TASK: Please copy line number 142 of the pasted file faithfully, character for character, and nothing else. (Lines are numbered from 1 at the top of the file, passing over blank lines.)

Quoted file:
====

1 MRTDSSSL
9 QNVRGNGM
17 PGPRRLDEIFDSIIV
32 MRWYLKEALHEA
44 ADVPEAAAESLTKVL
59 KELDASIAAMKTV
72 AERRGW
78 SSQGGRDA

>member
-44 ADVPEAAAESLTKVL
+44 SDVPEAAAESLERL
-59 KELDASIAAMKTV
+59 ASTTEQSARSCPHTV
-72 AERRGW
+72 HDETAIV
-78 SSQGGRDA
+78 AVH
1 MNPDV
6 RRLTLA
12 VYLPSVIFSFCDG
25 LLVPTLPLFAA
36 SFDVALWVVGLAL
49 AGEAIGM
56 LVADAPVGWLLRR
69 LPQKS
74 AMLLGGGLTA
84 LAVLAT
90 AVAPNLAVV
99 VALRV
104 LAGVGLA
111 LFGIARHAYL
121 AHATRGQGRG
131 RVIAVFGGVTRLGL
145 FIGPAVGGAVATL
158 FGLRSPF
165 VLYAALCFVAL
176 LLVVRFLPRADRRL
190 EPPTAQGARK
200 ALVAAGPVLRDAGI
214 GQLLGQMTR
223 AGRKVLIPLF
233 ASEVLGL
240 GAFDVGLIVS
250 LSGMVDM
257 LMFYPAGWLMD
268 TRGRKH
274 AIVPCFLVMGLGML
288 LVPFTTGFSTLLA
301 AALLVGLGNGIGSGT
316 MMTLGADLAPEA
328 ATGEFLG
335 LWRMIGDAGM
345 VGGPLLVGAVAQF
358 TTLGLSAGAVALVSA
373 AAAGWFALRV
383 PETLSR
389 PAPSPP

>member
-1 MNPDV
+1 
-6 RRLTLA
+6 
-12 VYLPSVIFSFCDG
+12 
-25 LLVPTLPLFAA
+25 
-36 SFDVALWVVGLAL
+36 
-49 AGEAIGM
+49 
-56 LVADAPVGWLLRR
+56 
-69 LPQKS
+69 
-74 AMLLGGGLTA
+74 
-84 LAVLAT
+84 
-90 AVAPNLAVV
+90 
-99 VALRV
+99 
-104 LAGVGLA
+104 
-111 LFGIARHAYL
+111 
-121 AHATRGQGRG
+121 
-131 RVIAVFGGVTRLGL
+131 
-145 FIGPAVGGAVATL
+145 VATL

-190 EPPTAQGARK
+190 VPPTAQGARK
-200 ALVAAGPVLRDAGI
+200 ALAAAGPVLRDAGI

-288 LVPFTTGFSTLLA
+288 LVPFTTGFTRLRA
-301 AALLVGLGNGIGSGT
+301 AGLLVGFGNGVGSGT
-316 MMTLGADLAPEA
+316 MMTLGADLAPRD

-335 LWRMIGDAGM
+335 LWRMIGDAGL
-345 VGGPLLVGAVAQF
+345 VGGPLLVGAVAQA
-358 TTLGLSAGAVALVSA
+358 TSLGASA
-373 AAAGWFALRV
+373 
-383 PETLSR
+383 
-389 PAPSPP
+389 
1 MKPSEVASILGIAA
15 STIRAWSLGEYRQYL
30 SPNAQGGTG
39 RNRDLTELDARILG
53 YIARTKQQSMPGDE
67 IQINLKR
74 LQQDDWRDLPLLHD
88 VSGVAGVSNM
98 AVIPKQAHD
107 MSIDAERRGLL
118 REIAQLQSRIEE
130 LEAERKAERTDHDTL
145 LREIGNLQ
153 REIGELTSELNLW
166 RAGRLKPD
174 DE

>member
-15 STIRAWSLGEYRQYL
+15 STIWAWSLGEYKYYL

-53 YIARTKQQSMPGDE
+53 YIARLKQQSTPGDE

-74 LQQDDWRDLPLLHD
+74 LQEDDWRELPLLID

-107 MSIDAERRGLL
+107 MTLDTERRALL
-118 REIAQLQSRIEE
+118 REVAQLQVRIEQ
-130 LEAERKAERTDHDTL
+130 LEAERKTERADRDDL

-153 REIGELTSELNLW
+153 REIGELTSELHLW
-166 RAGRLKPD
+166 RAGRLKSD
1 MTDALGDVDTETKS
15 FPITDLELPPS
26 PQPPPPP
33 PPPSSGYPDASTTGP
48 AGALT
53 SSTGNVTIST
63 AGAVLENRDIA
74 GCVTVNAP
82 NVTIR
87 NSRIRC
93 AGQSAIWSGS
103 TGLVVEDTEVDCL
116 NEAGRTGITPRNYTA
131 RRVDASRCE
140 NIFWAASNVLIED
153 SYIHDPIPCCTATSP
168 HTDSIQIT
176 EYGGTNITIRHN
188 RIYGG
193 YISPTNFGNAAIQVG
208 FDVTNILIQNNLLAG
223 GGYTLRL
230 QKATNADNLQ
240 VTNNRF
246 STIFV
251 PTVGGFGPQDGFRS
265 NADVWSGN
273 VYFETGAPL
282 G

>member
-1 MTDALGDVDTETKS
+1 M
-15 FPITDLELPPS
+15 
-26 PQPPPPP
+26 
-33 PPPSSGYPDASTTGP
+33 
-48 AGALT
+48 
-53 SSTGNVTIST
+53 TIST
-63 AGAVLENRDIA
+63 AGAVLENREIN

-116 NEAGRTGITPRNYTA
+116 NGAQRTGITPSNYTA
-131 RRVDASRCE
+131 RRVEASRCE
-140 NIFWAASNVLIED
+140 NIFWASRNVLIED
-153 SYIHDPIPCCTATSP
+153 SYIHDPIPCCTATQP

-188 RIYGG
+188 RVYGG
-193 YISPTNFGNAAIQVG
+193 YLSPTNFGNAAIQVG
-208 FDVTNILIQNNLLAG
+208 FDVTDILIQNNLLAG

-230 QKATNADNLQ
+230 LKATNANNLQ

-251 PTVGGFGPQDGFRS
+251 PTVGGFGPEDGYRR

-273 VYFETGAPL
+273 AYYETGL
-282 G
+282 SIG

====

-130 LEAERKAERTDHDTL